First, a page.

HOW GOOD IS CANADIAN HEALTH CARE?
January 8, 2007
When compared to other Organization for Economic Co-Operation and Development (OECD) countries that have publicly funded, universal access health care systems, evidence suggests that the Canadian model is inferior, say the authors of a new Fraser Institute study.
- Estimates indicate that Canada spends more on health care than all OECD nations with "universal access" health care systems save Iceland.
- Canada does not rank first in any of the seven health care outcome categories or in any of the comparisons of access to care, supply of technologies, or supply of physicians.
- Canada is the only country in the industrialized world that outlaws a parallel private health care system for its citizens.
On an age-adjusted basis, Canada has among the fewest number of physicians in the OECD:
- Canada ranks 24th out of 28 countries with 2.3 doctors per 1,000 people for a total of 66,583 doctors; only Turkey, Japan, the United Kingdom and Finland have fewer doctors.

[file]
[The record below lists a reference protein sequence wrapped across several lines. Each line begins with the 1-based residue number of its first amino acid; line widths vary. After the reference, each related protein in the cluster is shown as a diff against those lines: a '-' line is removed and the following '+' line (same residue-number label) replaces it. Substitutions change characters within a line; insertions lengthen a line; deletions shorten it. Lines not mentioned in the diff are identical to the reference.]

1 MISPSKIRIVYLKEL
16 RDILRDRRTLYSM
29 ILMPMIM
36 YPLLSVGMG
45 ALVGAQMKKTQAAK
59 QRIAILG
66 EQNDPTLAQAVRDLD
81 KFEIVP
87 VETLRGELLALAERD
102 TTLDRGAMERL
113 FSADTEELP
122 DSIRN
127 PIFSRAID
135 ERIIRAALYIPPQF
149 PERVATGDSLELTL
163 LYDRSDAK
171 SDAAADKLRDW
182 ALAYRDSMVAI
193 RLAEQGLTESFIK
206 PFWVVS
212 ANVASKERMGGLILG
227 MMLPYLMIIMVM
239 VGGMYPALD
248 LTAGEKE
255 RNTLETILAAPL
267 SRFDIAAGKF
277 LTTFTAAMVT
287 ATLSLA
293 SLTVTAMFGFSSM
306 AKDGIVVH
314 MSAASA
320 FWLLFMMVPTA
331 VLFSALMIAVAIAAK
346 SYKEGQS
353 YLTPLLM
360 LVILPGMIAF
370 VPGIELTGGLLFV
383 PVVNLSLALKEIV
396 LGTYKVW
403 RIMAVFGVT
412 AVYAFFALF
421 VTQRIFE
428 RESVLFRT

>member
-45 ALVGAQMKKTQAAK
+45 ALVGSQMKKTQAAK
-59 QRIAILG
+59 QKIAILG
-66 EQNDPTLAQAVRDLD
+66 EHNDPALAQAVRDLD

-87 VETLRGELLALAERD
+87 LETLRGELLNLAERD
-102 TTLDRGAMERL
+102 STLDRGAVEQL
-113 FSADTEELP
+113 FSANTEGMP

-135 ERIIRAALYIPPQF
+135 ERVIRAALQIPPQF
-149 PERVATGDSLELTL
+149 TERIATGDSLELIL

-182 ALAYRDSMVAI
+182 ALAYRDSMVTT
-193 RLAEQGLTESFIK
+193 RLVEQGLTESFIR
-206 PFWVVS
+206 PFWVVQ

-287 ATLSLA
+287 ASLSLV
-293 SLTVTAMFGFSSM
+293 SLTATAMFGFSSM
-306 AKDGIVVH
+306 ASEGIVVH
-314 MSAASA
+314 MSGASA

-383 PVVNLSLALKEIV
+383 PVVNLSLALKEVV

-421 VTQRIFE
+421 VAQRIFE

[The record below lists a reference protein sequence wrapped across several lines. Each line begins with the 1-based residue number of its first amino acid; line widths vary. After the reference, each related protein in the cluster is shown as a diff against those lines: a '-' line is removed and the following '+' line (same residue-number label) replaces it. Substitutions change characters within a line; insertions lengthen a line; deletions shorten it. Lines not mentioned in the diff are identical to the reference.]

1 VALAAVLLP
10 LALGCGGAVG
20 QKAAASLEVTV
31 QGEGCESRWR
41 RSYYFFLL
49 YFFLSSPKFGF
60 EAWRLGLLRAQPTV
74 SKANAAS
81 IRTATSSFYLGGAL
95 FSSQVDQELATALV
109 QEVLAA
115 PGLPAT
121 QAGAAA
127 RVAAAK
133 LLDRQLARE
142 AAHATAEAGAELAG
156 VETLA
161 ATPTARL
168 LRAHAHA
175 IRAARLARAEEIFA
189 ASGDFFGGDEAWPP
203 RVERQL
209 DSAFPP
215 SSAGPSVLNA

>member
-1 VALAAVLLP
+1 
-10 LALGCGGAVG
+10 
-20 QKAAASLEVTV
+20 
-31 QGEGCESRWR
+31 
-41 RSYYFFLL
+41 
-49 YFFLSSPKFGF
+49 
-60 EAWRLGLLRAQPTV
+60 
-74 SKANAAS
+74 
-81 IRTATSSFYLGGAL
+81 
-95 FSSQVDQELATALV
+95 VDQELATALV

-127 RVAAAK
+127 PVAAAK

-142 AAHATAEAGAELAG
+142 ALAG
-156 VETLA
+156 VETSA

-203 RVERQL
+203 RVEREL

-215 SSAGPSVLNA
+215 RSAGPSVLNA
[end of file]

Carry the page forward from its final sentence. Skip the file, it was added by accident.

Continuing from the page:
- To be comparable to first-place Iceland, Canada would need 57,071 more doctors than it had in 2003.
- In 1970, when public insurance first fully applied to physician services, Canada placed second among the countries that could be ranked in that year.
The overwhelming evidence is that, in comparative terms, the Canadian system produces longer waiting times, and is less successful in preventing death from preventable causes, and costs more than almost all of the other systems that have comparable objectives. To improve on this underperformance, say the authors, the system needs to emulate the more successful models of universal care -- such as allowing privately funded purchases and private medicine.
Source: Nadeem Esmail and Michael Walker, "How Good Is Canadian Health Care? 2006 Report," Fraser Institute, December 2006.
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